In order for excess production, [settler] needs excess labor, which he cannot provide himself. The chattel slave serves as that excess labor, labor that can never be paid because payment would have to be in the form of property (land). The settler's wealth is land, or a fungible version of it, and so payment for labor is impossible. The settler positions himself as both superior and normal; the settler is natural, whereas the Indigenous inhabitant and the chattel slave are unnatural, even supernatural.

Settlers are not immigrants. Immigrants are beholden to the Indigenous laws and
epistemologies of the lands they migrate to.

Everything within a settler colonial society strains to destroy or assimilate the Native in order to disappear them from the land - this is how a society can have multiple simultaneous and conflicting messages about Indigenous peoples, such as all Indians are dead, located in faraway reservations, that contemporary Indigenous people are less indigenous than prior generations, and that all Americans are a “little bit Indian.” These desires to erase - to let time do its thing and wait for the older form of living to die out, or to even help speed things along (euthanize) because the death of pre-modern ways of life is thought to be inevitable - these are all desires for another kind of resolve to the colonial situation, resolved through the absolute and total
destruction or assimilation of original inhabitants."

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Strange how none of my "facebook friends" (back in 2018 when checking fb occasionally was something I did) happened to get the news that the bronze statue of that TYRANT CORNWALLIS was finally, finally, FINALLY REMOVED FROM the PREMISES!!! In 2018? Why did it take so long to make this known?

The harder they try holding back the truth, the harder it hits them in the face...

Getting rid of colonist and tyrant names and namesakes on "place names" is about the smartest thing any community that desires decolonization can do.

"The removal of the statue, which was installed by the Canadian National Railway in 1931, came after increasing controversy over Cornwallis’s so-called scalping proclamation that offered a cash bounty to anyone who killed a Mi’kmaw person.

“It’s important for us to have the statue removed because white supremacist groups were rallying around the beliefs and ideologies Cornwallis had perpetuated hundreds of years ago,” said Patles.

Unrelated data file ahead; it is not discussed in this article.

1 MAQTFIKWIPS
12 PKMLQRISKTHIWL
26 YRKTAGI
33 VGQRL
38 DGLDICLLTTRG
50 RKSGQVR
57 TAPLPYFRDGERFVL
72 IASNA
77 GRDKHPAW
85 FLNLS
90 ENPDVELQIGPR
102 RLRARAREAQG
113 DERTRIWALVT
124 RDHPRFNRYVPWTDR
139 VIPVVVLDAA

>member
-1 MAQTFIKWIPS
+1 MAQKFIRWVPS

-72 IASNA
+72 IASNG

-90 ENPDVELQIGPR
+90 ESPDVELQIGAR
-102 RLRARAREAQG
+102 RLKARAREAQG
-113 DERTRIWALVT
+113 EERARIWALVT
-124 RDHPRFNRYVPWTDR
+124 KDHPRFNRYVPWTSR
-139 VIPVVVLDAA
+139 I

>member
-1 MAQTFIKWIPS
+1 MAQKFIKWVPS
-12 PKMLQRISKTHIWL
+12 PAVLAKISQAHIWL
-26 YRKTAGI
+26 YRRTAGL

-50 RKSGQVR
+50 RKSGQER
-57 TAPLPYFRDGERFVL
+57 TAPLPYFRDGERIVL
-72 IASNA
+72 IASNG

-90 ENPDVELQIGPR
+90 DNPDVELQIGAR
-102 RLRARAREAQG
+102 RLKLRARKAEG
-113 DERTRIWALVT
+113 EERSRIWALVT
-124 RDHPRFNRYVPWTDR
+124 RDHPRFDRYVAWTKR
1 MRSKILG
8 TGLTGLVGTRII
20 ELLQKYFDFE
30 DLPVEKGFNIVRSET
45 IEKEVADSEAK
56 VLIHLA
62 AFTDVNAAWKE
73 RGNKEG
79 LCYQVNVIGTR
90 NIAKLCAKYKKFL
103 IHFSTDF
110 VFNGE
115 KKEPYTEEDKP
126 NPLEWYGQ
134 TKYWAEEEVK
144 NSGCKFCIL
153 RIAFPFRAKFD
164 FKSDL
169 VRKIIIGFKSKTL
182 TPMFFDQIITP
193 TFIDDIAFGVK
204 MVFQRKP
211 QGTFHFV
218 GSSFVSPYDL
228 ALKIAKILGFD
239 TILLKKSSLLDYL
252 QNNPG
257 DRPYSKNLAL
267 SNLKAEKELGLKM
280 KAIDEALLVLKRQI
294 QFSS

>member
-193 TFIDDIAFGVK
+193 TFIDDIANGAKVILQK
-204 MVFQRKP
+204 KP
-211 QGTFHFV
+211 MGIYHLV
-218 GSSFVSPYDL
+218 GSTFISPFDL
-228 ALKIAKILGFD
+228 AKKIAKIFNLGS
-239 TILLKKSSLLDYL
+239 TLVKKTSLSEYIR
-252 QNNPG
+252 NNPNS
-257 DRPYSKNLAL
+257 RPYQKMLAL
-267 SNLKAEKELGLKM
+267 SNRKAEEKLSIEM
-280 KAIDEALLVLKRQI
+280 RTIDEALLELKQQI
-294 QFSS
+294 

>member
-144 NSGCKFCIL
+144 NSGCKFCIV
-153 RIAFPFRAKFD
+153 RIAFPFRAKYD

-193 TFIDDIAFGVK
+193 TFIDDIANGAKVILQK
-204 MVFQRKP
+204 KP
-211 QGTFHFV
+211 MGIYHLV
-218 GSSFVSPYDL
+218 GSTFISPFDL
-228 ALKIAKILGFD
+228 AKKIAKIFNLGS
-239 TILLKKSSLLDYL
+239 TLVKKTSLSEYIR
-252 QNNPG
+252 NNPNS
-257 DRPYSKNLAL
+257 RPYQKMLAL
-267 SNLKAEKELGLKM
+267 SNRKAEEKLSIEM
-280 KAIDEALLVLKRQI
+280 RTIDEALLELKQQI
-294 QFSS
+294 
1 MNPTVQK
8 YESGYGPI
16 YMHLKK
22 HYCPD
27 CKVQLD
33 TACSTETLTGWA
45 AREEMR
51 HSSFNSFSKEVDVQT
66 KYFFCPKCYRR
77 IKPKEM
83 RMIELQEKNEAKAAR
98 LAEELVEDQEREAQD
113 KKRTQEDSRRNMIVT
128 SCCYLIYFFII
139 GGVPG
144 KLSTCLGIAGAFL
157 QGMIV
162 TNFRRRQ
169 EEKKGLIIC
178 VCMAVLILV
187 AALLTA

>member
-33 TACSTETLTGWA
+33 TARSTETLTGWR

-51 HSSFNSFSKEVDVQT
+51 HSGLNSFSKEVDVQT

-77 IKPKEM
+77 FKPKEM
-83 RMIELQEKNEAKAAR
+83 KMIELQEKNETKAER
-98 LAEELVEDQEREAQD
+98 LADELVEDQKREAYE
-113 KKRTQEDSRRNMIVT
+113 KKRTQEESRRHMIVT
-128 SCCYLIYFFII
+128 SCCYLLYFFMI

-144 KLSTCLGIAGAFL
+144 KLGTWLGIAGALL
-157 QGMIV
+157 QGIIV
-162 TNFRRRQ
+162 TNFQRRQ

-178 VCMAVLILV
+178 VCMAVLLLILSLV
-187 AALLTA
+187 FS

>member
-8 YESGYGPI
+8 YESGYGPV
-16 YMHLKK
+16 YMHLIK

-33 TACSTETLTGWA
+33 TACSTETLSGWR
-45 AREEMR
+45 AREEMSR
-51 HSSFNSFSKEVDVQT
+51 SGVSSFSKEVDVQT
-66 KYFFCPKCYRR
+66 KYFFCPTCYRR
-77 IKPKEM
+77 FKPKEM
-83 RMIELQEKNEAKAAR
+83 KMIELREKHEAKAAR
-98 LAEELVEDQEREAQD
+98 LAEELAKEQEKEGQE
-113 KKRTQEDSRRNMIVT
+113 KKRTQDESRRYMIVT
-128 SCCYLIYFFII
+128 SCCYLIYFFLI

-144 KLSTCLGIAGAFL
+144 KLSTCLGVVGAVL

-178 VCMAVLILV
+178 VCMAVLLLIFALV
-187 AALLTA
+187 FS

“And we believe the scalping proclamation … is the seeds of missing and murdered Indigenous women.”

A municipal staff report last week recommended removing the statue in the name of public safety.

The report stated there could have been attempts during Sunday’s rally to tear down the statue as well as possible violent clashes between protesters.

Last year, on Canada Day, a group of protesters demonstrating in front of the statue was confronted by a smaller group called the Proud Boys. While the confrontation didn’t become violent, the incident intensified the debate about the statue."


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Decolonization requires both the literal and figurative takedown of dudes who brutally murder other humans.. How many stupid and self-righteous tourists are with this guy?

"For about 20 years, thousands of locals and tourists have passed by this statue every day. It has been photographed countless times. Though it is on private land owned by the Garibaldi Maritime Museum, it's seen by all who traverse the Oregon Coast’s main artery.

Gray is widely hailed as the “discoverer” of the Columbia River, though for 12,000 years previous to his arrival, it was one of the most populated regions in North America, home to tens of thousands of members of the Chinook, Clatsop, Multnomah, Clackamas and Cascade nations. Gray is also credited with being the first to circumnavigate the globe in 1790. Many Pacific Northwest geographical features, high schools, scholarships, harbors and roads are named after him.

But, as with many American monuments, there is an untold story.

Gray has been linked to the infamous South Carolina triangle slave trade, having worked for slave traders Crowell Hatch and Samuel Brown. Following the abolition of that horrific trade, Gray outfitted a sailing ship bound for the Pacific Northwest, seeking sea otter furs. By many eyewitness accounts, his dealings with many Pacific Northwest tribes from Vancouver Island to Tillamook Bay was brutal and rife with murder, theft and the torching of villages.

In one well-documented instance, Gray kidnapped the son of the chief of the village of Opitsaht in British Columbia and ordered the entire village of 200 ornately carved ancestral homes burnt to the ground. "